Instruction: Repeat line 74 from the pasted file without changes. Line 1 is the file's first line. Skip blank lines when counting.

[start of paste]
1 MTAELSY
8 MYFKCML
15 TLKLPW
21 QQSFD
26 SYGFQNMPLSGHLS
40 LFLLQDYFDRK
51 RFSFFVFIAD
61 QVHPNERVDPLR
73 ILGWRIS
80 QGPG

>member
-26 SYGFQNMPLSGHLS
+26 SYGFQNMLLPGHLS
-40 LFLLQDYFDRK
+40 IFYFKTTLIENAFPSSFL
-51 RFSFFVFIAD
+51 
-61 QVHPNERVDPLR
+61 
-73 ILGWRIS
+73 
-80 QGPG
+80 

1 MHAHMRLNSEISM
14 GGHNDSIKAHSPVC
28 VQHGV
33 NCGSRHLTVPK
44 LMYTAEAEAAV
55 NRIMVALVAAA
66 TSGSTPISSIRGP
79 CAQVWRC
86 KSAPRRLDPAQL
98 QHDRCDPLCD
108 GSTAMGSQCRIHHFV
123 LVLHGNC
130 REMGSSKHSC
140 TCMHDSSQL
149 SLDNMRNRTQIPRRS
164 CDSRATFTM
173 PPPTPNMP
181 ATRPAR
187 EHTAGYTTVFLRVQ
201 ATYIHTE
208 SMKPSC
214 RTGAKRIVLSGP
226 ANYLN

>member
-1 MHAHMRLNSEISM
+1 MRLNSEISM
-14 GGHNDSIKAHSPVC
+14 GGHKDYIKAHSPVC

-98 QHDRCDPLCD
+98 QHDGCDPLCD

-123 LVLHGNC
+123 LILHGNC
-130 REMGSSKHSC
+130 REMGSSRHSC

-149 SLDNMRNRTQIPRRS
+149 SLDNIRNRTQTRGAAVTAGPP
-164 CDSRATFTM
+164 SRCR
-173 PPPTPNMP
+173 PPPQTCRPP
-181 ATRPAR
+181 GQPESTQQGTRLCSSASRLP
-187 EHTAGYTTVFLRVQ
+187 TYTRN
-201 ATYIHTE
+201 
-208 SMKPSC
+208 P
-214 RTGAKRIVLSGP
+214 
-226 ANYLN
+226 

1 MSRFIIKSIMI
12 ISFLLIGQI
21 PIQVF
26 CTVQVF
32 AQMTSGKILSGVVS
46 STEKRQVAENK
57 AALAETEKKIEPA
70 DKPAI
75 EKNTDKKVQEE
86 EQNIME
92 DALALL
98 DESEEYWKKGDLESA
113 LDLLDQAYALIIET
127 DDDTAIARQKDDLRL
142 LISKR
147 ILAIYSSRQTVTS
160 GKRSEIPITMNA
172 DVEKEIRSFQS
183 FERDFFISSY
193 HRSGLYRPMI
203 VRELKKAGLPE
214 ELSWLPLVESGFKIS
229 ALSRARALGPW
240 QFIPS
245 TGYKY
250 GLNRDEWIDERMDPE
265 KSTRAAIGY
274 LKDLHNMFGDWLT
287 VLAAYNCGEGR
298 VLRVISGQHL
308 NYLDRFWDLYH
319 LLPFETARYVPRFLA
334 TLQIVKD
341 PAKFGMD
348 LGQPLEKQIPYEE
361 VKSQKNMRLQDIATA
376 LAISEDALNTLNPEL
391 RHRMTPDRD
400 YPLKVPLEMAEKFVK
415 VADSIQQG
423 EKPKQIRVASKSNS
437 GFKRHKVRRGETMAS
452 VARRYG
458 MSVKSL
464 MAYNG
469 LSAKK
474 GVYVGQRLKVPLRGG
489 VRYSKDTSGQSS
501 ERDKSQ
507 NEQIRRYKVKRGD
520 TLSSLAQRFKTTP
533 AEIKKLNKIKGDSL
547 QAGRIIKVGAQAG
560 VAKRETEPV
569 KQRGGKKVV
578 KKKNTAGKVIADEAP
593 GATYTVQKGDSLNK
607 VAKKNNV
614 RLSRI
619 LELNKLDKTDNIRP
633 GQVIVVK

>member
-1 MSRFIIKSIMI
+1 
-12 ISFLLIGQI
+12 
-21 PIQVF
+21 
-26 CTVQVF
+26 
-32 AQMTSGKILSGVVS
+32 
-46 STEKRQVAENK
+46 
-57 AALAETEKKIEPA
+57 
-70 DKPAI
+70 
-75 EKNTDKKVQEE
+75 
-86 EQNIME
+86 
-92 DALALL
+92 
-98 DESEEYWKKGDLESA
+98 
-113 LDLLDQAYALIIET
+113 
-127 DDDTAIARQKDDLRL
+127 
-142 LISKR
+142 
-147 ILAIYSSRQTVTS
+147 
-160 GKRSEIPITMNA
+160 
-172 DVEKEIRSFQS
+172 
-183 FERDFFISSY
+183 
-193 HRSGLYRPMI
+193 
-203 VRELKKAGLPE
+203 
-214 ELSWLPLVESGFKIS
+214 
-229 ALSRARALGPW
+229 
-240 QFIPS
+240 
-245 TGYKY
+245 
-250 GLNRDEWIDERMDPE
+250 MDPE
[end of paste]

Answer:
-226 ANYLN